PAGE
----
1. Physical activity was significantly associated with a decreased incidence of all-cause dementia and Alzheimer’s disease, irrespective of follow-up length, baseline age and study quality.

2. Physical activity was found to be a protective factor for all-cause dementia and Alzheimer’s disease, even in follow-ups longer than 20 years.

Evidence Rating Level: 1 (Excellent)

Physical activity (PA) is an important modifiable risk factor in the prevention and incidence of dementia. Although many meta-analyses have previously investigated this relationship, they have often lacked rigorous quality assessments or have short follow-up times. As a result, the present systematic review and meta-analysis examines the influence of mid-life PA as a protective factor of all-cause dementia, Alzheimer’s disease and vascular dementia.

From 16,324 identified articles, 58 articles were included (n=257 983) from database inception to October 2021. Studies were included if they had a baseline measure of PA and a follow-up longer than 1 year. Studies were excluded if participants had a specific disease at baseline or had established mild cognitive impairment/dementia at baseline. Quality assessment was performed using a tool that authors developed specifically for the present study. Statistical analyses were performed using pooled effect sizes, dose-response analysis and funnel plots.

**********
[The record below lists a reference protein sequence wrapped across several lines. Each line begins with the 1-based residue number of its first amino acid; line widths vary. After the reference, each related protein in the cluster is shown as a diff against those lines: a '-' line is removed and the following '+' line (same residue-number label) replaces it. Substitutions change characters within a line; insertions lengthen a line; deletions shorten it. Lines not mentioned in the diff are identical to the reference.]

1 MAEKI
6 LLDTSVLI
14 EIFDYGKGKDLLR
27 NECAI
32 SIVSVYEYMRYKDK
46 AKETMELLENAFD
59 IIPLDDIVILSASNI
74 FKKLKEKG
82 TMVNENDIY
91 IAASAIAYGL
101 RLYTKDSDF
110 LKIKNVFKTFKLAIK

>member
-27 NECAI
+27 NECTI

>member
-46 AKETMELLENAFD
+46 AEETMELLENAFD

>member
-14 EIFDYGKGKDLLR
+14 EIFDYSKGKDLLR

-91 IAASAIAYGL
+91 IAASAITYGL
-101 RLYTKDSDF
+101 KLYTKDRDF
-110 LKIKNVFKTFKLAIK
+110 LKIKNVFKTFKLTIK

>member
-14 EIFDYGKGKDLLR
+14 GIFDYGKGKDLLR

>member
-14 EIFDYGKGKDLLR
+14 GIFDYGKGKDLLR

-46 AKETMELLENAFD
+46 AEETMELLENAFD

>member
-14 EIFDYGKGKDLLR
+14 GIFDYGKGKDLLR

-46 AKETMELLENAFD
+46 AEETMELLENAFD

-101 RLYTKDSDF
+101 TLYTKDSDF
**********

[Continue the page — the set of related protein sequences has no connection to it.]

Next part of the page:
Results demonstrated that physical activity was significantly associated with a decreased incidence of all-cause dementia and Alzheimer’s disease, irrespective of follow-up length, baseline age, and study quality. Furthermore, physical activity was found to be a protective factor for all-cause dementia and Alzheimer’s disease, even in follow-ups longer than 20 years. However. the study was limited by the lack of high-quality studies and the limited reports of vascular dementia as an outcome. Nonetheless, the present study provides a unique contribution to the literature by demonstrating a significant association between PA and dementia during longer follow-ups than earlier analyses.

Click to read the study in British Journal of Sports Medicine

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